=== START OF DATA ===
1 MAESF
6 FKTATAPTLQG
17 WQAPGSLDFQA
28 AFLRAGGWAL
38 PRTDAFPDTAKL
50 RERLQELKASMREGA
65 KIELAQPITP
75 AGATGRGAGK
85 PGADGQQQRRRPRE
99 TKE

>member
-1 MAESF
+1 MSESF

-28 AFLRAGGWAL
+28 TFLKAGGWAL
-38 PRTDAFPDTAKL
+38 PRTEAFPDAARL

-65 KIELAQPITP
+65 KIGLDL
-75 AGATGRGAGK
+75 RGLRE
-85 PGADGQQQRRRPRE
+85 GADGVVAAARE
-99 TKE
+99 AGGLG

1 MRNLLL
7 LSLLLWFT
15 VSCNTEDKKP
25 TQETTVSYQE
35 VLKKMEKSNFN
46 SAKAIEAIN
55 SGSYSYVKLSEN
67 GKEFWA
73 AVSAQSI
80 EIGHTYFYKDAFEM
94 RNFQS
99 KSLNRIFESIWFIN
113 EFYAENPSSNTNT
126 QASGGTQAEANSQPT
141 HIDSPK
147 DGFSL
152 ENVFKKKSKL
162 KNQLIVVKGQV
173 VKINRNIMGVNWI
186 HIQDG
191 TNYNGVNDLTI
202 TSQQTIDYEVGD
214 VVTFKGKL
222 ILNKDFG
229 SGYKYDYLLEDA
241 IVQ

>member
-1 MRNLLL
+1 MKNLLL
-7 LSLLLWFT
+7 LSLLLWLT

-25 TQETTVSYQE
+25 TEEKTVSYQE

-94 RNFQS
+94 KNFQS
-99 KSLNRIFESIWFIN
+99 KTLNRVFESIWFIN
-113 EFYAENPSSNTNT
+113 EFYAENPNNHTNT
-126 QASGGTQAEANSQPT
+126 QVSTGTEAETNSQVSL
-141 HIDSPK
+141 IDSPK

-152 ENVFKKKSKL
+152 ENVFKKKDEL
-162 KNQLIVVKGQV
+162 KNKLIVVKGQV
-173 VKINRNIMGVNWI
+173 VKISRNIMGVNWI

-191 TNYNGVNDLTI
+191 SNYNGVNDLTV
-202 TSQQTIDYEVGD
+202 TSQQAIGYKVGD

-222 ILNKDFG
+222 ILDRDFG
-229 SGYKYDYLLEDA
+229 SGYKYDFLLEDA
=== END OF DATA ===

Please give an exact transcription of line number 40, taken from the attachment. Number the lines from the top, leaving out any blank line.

141 HIDSPK